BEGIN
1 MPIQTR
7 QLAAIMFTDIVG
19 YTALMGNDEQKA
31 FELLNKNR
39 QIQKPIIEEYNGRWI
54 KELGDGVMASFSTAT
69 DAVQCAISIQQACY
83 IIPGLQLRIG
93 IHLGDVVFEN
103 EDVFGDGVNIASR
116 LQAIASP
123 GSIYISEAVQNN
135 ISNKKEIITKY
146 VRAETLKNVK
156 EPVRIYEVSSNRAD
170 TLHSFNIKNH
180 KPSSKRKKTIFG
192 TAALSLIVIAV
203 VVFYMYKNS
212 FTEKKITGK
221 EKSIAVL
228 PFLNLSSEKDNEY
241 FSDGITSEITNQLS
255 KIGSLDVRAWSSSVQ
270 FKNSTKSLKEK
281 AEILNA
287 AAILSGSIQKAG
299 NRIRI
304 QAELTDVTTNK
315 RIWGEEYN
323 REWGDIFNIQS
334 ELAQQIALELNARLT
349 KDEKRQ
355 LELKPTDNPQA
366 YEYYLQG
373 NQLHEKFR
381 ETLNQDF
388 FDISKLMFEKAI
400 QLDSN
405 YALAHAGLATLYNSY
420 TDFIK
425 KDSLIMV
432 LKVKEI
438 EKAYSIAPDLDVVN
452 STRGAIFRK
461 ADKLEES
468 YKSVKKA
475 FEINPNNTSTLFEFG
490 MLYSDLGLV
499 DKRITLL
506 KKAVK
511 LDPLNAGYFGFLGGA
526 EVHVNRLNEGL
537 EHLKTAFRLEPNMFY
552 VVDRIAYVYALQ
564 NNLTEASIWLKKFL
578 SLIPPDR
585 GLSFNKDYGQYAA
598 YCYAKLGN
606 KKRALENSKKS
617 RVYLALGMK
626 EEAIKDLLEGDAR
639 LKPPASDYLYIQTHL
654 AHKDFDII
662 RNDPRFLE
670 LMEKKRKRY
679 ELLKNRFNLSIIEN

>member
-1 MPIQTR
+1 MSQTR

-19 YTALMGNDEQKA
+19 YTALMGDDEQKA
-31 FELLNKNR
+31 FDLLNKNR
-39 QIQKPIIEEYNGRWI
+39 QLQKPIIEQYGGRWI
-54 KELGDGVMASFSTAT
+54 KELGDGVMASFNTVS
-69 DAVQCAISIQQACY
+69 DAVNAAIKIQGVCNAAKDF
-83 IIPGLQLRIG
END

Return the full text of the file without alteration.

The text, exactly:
1 MPIQTR
7 QLAAIMFTDIVG
19 YTALMGNDEQKA
31 FELLNKNR
39 QIQKPIIEEYNGRWI
54 KELGDGVMASFSTAT
69 DAVQCAISIQQACY
83 IIPGLQLRIG
93 IHLGDVVFEN
103 EDVFGDGVNIASR
116 LQAIASP
123 GSIYISEAVQNN
135 ISNKKEIITKY
146 VRAETLKNVK
156 EPVRIYEVSSNRAD
170 TLHSFNIKNH
180 KPSSKRKKTIFG
192 TAALSLIVIAV
203 VVFYMYKNS
212 FTEKKITGK
221 EKSIAVL
228 PFLNLSSEKDNEY
241 FSDGITSEITNQLS
255 KIGSLDVRAWSSSVQ
270 FKNSTKSLKEK
281 AEILNA
287 AAILSGSIQKAG
299 NRIRI
304 QAELTDVTTNK
315 RIWGEEYN
323 REWGDIFNIQS
334 ELAQQIALELNARLT
349 KDEKRQ
355 LELKPTDNPQA
366 YEYYLQG
373 NQLHEKFR
381 ETLNQDF
388 FDISKLMFEKAI
400 QLDSN
405 YALAHAGLATLYNSY
420 TDFIK
425 KDSLIMV
432 LKVKEI
438 EKAYSIAPDLDVVN
452 STRGAIFRK
461 ADKLEES
468 YKSVKKA
475 FEINPNNTSTLFEFG
490 MLYSDLGLV
499 DKRITLL
506 KKAVK
511 LDPLNAGYFGFLGGA
526 EVHVNRLNEGL
537 EHLKTAFRLEPNMFY
552 VVDRIAYVYALQ
564 NNLTEASIWLKKFL
578 SLIPPDR
585 GLSFNKDYGQYAA
598 YCYAKLGN
606 KKRALENSKKS
617 RVYLALGMK
626 EEAIKDLLEGDAR
639 LKPPASDYLYIQTHL
654 AHKDFDII
662 RNDPRFLE
670 LMEKKRKRY
679 ELLKNRFNLSIIEN

>member
-1 MPIQTR
+1 MSQTR

-19 YTALMGNDEQKA
+19 YTALMGDDEQKA
-31 FELLNKNR
+31 FDLLNKNR
-39 QIQKPIIEEYNGRWI
+39 QLQKPIIEQYGGRWI
-54 KELGDGVMASFSTAT
+54 KELGDGVMASFNTVS
-69 DAVQCAISIQQACY
+69 DAVNAAIKIQGVCNAAKDF
-83 IIPGLQLRIG